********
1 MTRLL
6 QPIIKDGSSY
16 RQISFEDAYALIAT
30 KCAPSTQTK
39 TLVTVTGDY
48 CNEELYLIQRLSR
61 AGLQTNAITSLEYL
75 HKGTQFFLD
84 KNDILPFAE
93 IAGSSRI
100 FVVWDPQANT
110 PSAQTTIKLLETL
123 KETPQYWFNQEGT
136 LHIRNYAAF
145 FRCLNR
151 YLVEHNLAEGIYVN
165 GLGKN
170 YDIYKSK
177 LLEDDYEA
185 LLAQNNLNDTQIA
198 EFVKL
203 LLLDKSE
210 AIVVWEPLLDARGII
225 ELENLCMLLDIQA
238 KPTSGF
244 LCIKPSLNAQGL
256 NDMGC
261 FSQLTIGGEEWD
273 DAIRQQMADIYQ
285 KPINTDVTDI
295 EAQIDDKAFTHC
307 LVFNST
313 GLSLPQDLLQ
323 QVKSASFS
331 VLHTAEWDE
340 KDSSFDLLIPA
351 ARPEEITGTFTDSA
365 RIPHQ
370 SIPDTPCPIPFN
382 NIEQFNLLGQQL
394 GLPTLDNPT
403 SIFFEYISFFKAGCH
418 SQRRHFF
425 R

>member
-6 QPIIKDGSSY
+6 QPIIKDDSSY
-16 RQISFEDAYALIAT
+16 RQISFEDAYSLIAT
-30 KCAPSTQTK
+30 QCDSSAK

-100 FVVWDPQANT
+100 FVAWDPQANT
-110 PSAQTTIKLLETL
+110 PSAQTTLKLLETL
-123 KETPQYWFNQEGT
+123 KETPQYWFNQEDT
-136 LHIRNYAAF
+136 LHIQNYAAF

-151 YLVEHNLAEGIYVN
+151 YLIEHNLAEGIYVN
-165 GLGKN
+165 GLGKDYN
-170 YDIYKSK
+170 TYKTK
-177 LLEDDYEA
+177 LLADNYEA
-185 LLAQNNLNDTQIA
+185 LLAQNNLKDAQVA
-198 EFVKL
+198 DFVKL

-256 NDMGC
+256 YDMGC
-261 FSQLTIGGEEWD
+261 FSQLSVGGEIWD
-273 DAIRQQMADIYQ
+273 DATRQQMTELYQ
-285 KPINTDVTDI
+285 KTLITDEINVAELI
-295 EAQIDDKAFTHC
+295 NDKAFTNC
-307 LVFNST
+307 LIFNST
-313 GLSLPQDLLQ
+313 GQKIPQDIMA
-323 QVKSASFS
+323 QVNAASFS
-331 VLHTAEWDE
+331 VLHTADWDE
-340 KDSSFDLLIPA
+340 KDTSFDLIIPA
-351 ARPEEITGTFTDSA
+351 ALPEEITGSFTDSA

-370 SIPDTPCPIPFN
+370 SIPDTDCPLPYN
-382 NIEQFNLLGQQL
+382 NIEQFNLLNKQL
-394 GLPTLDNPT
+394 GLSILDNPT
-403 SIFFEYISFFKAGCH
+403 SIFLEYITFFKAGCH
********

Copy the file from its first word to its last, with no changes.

1 MTRLL
6 QPIIKDGSSY
16 RQISFEDAYALIAT
30 KCAPSTQTK
39 TLVTVTGDY
48 CNEELYLIQRLSR
61 AGLQTNAITSLEYL
75 HKGTQFFLD
84 KNDILPFAE
93 IAGSSRI
100 FVVWDPQANT
110 PSAQTTIKLLETL
123 KETPQYWFNQEGT
136 LHIRNYAAF
145 FRCLNR
151 YLVEHNLAEGIYVN
165 GLGKN
170 YDIYKSK
177 LLEDDYEA
185 LLAQNNLNDTQIA
198 EFVKL
203 LLLDKSE
210 AIVVWEPLLDARGII
225 ELENLCMLLDIQA
238 KPTSGF
244 LCIKPSLNAQGL
256 NDMGC
261 FSQLTIGGEEWD
273 DAIRQQMADIYQ
285 KPINTDVTDI
295 EAQIDDKAFTHC
307 LVFNST
313 GLSLPQDLLQ
323 QVKSASFS
331 VLHTAEWDE
340 KDSSFDLLIPA
351 ARPEEITGTFTDSA
365 RIPHQ
370 SIPDTPCPIPFN
382 NIEQFNLLGQQL
394 GLPTLDNPT
403 SIFFEYISFFKAGCH
418 SQRRHFF
425 R

>member
-6 QPIIKDGSSY
+6 QPIIKDDSSY
-16 RQISFEDAYALIAT
+16 RQISFEDAYSLIAT
-30 KCAPSTQTK
+30 QCDSSAK

-100 FVVWDPQANT
+100 FVAWDPQANT
-110 PSAQTTIKLLETL
+110 PSAQTTLKLLETL
-123 KETPQYWFNQEGT
+123 KETPQYWFNQEDT
-136 LHIRNYAAF
+136 LHIQNYAAF

-151 YLVEHNLAEGIYVN
+151 YLIEHNLAEGIYVN
-165 GLGKN
+165 GLGKDYN
-170 YDIYKSK
+170 TYKTK
-177 LLEDDYEA
+177 LLADNYEA
-185 LLAQNNLNDTQIA
+185 LLAQNNLKDAQVA
-198 EFVKL
+198 DFVKL

-256 NDMGC
+256 YDMGC
-261 FSQLTIGGEEWD
+261 FSQLSVGGEIWD
-273 DAIRQQMADIYQ
+273 DATRQQMTELYQ
-285 KPINTDVTDI
+285 KTLITDEINVAELI
-295 EAQIDDKAFTHC
+295 NDKAFTNC
-307 LVFNST
+307 LIFNST
-313 GLSLPQDLLQ
+313 GQKIPQDIMA
-323 QVKSASFS
+323 QVNAASFS
-331 VLHTAEWDE
+331 VLHTADWDE
-340 KDSSFDLLIPA
+340 KDTSFDLIIPA
-351 ARPEEITGTFTDSA
+351 ALPEEITGSFTDSA

-370 SIPDTPCPIPFN
+370 SIPDTDCPLPYN
-382 NIEQFNLLGQQL
+382 NIEQFNLLNKQL
-394 GLPTLDNPT
+394 GLSILDNPT
-403 SIFFEYISFFKAGCH
+403 SIFLEYITFFKAGCH